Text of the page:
I used mostly my ears

a blog about music by Marc Haegeman


Leave a comment

Superb Tchaikovsky in French manner

Piotr Ilyitch Tchaikovsky: The Nutcracker, Op. 71
La Maîtrise des Hauts-de-Seine, Les Musiciens du Louvre Grenoble/Marc Minkowski
Brussels, Centre for Fine Arts, 13 November 2016

Marc Minkowski

Marc Minkowski © Marco Borggreve

Marc Minkowski and his Musiciens du Louvre, on tour in Europe, brought a pleasant surprise by performing Tchaikovsky’s The Nutcracker full-length in concert. The surprise was not so much to hear Tchaikovsky on period instruments (that has been done before by Jos van Immerseel and Anima Eterna, among others), neither that an ensemble steeped in the baroque and early classical repertoire ventures into late 19th-century music. No, this was purely and simply one of the finest readings of the ballet I have ever heard, in or out of the theater. Played by the French orchestra this Nutcracker sounded extraordinary, often thrilling, at times revelatory, yet it was above all Minkowski’s way with the score which made this concert such a standout.

Part of the success stems from the fact that Minkowski conducts The Nutcracker for what it is: music for the theater. While much of the score can sound like an orchestral spectacular (and is often interpreted that way), this seemed like the last thing Minkowski had in mind. He rather was looking for refinement and character, and preferred to dig deep into Tchaikovsky’s sound-world. It didn’t matter either there was no stage action. When conducted with so much understanding and passion as here the score easily stands on its own and evokes a whole world of imagery and emotions. As a seasoned opera conductor Minkowski clearly knows how to tell a story and captured the changing climates of the score with total conviction. A French take on Russian music, but one that removed layers of dust and familiarity.

The period instruments proved a tremendous asset to Tchaikovsky’s brilliant orchestration. As usual with Les Musiciens du Louvre the focus was essentially on the music, without a trace of sterile stylistic exercises in authentic performance. Textural transparency and refined orchestral balance, harmonic color and rhythmic flexibility all contributed to recreate this uniquely enchanting atmosphere that saves The Nutcracker from dreaded yuletide dirge and secures it a place as genuine masterpiece. Tender evocations of a child’s imagination contrasted with at times creepy passages of darkness. Even the opening numbers which are in the hands of many conductors merely to mark time, became small gems – none more than the Presto of No. 4 and the Grossvater Tanz in No. 5, theatrically heavy-footed and full of benign humor.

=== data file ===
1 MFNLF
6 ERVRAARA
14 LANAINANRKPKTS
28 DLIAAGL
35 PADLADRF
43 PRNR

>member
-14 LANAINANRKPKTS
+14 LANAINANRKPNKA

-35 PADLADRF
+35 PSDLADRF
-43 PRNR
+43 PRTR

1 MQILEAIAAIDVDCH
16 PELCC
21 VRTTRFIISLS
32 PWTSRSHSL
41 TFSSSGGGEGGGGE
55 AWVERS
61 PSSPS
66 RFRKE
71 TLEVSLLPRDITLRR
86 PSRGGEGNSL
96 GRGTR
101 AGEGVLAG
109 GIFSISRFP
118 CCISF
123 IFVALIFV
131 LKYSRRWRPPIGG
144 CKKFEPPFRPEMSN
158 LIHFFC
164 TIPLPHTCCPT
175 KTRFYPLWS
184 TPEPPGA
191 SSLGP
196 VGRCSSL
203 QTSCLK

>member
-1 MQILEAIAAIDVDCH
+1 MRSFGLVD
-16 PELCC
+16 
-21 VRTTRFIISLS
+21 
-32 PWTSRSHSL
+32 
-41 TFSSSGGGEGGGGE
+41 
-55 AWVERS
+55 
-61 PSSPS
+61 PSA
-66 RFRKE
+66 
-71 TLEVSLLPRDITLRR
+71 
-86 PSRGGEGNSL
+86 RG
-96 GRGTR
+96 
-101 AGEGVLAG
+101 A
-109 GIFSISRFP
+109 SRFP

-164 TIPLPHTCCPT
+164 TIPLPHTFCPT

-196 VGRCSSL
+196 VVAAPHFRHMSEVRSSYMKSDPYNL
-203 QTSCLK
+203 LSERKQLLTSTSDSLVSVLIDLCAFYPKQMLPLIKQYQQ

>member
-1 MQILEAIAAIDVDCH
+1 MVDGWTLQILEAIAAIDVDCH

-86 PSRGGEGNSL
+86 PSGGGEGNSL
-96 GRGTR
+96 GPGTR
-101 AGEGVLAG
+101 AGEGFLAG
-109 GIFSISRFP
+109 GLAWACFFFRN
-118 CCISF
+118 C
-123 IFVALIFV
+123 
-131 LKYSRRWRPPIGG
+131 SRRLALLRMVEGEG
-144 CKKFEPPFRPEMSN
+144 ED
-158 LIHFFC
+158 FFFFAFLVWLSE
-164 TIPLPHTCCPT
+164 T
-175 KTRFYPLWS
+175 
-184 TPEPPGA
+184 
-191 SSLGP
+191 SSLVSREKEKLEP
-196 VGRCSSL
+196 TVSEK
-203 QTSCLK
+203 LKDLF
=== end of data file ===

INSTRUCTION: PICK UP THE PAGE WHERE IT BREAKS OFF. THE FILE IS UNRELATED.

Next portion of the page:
No detail in the orchestration was left untouched and Minkowski wasn’t afraid to enhance the dramatic contrasts, yet without losing track of the musical flow. The long section opening with the Departure of the Guests, featuring the Battle with the mice and the Waltz of the Snowflakes was stunningly rendered. Minkowski knew exactly when and how to slow down. The orchestra bloomed in the Christmas Tree sequence, wonderfully paced, reminding that it doesn’t take modern strings to play in a passionate manner. Twenty girls from La Maîtrise des Hauts-de-Seine chorus provided beautiful vocal support in the Snowflakes – even when pressed rather hard by the slow tempo in the final section. I was never before so much aware that snow is gently falling down. Pure magic.

In this respect it was regrettable that in the second part Minkowski somewhat changed the order of the score. As he announced during the short tuning break between acts, he preferred to open with the Pas de deux followed by the Divertissement and ending with the Waltz of the Flowers. The opening numbers of Act II – which offer some ravishing music – were dropped, as well as the first variation in the Pas de deux. Minkowski didn’t fail to stress the French influence on The Nutcracker and noted in passing that the celesta played by his orchestra was a French Mustel from the late 19th century, an instrument undoubtedly quite close to the one Tchaikovsky knew and introduced in Russia with this ballet.

As it was, the Divertissement became a truly festive moment, totally apt as a brilliant culmination of the story. Very few conductors I heard in concert capture the character of the different dances with such accuracy. The Spanish dance was sparkling and colorful, the Arabian variation exuded the exquisite perfume of the Orient, and in the Trepak one could easily imagine boots stomping in the snow. Woodwinds and percussion were exquisite.

Les Musiciens du Louvre are a superb formation indeed. They played like possessed and evidently had a great time performing this music. Solos were magnificent throughout, most notably from flutes, oboe and harp. The hard-working violins were divided left/right, with the four basses at the back center. A smaller than usual orchestra for Tchaikovsky when it comes to the strings, although judging from the balance and weight that Minkowski obtained, all it takes.